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Since both are at the same temperature, both have the same degree of hotness ie. Temperature, hence similarly cold or hot. The difference is that water and ice both have different enthalpies, Water when converted to ice requires only phase change enthaply(assuming water to be at 273K), the enthalpy of freezing is then, Q(f) = ml


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The one that absorbs more heat from you will cool you more, and seem colder. But it isn't entirely straightforward. If you pour water in your hand, water will flow to fit you. An ice cube will not make as good contact. Water in contact with you will warm. It can then flow away and be replaced by fresh cold water. Ice doesn't flow On the other hand, Ice ...


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The Kelvin temperature scale is an absolute temperature scale. That is 0 K is absolute zero. It also has the property that temperature intervals on the Kelvin scale are the same as on the Celsius scale. That is a decrease or increase of one degree Kelvin is the same as a decrease or increase of one degree Celsius. To meet these two requirements it is ...


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Since the heat capacity of water is 10x that of steel, the same energy input to equal masses of steel and water will raise the temperature of the steel 10x more. So to raise a certain mass of water from 0 °C to 100 °C (boil it) and raise the same mass of steel from 0 °C to 1000 °C (melt it) will take approximately the same amount of time, assuming the same ...


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As a physics problem in a textbook, you could get somewhat close. Both the water and the steel have a heat capacity that relates the amount of temperature rise that would accompany an input of energy. If you make a few assumptions, you can relate the two. The problem with a real-world application is that those assumptions may be far from valid. The two ...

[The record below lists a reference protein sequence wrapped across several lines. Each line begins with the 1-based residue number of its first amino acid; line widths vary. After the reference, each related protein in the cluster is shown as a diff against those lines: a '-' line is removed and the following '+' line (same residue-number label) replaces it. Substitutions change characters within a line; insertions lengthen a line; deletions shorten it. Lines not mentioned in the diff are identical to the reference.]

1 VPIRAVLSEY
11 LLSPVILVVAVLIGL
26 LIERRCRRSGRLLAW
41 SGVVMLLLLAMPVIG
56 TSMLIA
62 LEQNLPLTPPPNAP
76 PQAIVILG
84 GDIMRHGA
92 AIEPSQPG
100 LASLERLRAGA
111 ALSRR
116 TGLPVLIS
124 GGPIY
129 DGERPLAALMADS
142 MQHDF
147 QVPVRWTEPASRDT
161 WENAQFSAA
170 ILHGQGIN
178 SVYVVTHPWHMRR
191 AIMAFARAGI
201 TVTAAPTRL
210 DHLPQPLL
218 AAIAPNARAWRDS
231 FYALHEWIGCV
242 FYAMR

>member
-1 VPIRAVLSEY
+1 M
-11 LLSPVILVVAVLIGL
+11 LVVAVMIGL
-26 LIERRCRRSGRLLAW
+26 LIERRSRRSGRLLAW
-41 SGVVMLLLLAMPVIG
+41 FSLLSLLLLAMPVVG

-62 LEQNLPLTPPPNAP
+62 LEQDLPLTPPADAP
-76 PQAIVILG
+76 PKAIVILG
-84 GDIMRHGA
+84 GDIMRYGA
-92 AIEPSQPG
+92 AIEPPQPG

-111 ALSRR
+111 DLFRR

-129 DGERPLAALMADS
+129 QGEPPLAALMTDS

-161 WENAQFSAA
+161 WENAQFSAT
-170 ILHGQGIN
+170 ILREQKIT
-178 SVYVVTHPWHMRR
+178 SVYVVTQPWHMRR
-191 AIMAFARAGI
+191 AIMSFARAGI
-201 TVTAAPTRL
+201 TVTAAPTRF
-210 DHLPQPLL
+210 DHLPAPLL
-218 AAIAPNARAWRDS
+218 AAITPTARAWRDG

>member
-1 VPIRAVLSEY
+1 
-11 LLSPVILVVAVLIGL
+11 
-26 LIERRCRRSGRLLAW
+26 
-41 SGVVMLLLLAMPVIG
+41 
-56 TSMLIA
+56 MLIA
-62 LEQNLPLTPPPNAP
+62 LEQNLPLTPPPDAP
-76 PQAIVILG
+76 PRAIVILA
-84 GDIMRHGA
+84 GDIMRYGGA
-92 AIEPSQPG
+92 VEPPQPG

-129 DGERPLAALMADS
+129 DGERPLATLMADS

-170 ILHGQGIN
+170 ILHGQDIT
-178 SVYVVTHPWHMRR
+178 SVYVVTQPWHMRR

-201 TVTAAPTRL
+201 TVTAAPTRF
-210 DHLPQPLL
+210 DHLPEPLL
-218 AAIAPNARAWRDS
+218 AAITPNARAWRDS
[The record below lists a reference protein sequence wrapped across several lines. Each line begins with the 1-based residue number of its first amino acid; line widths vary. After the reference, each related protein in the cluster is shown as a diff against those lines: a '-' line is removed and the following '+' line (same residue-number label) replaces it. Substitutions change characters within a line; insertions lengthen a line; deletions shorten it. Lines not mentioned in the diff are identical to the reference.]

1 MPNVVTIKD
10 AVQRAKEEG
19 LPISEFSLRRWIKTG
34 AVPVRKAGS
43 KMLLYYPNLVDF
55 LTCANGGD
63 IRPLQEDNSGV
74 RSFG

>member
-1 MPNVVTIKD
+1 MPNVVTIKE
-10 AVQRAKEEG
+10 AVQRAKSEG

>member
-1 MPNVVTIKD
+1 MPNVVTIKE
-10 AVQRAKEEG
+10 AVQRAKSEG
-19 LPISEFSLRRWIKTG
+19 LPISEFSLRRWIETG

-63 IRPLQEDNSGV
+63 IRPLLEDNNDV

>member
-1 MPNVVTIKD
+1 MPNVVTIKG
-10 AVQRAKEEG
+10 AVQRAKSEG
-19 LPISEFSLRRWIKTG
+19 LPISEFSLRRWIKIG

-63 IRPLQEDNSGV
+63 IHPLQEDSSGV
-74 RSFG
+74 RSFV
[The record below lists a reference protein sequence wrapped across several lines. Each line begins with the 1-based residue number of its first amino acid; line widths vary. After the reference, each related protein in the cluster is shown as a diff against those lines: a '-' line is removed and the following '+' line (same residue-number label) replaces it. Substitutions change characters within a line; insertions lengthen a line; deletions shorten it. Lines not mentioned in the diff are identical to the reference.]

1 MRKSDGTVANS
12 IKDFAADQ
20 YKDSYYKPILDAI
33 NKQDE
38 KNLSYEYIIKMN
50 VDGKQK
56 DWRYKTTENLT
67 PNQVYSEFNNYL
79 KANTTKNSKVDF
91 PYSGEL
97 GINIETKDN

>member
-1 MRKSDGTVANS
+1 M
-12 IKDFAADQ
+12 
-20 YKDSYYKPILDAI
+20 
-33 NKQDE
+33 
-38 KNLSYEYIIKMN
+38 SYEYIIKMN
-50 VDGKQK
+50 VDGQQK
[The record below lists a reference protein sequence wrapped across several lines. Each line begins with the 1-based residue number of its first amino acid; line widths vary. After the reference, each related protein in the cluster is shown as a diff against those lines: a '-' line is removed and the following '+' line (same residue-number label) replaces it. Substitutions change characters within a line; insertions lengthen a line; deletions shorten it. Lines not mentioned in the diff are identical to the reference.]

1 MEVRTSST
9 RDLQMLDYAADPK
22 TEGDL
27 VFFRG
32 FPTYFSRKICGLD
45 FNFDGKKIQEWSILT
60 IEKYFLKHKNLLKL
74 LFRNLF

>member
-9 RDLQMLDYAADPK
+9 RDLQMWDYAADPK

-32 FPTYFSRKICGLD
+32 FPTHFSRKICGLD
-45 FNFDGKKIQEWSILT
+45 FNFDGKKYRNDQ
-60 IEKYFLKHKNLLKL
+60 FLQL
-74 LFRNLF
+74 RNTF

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Paper is made of many, many tiny fibers. When you wet a piece of paper, those fibers absorb water and swell up. As they dry, the relaxed fibers don't go back to exactly where they started. Some will have shifted or "untangled", moving out of the plane of the original paper. So yes, the paper actually does become slightly bigger because the fibers have ...


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The air in the freezer is a poor conductor of heat. The greater surface area of the porous paper along with its heat conducting water allows it to act as a heat sinc. It transfers heat from the liquid to the glass or aluminium and then to the water in the paper which sheds the energy by conducting it to the surrounding materials such as the air and the ...


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Others have explained the physics. I just want to add that those of us with low body fat can become negatively buoyant at the surface if we breath out and empty our lungs. I can sink down and sit on the bottom of a swimming pool. So it is very possible to dive to a depth where you have negative buoyancy but what depth that will be will depend on the density ...


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Yes. a wave created with a certain frequency in the water remains the same even if the medium is changed. The only thing that is important in here is the amplitude of our wave. When the sound wave from inside of water hit the surface, some of the wave reflect back into the water and a lower amplitude wave is continued in the air. so the energy of the wave ...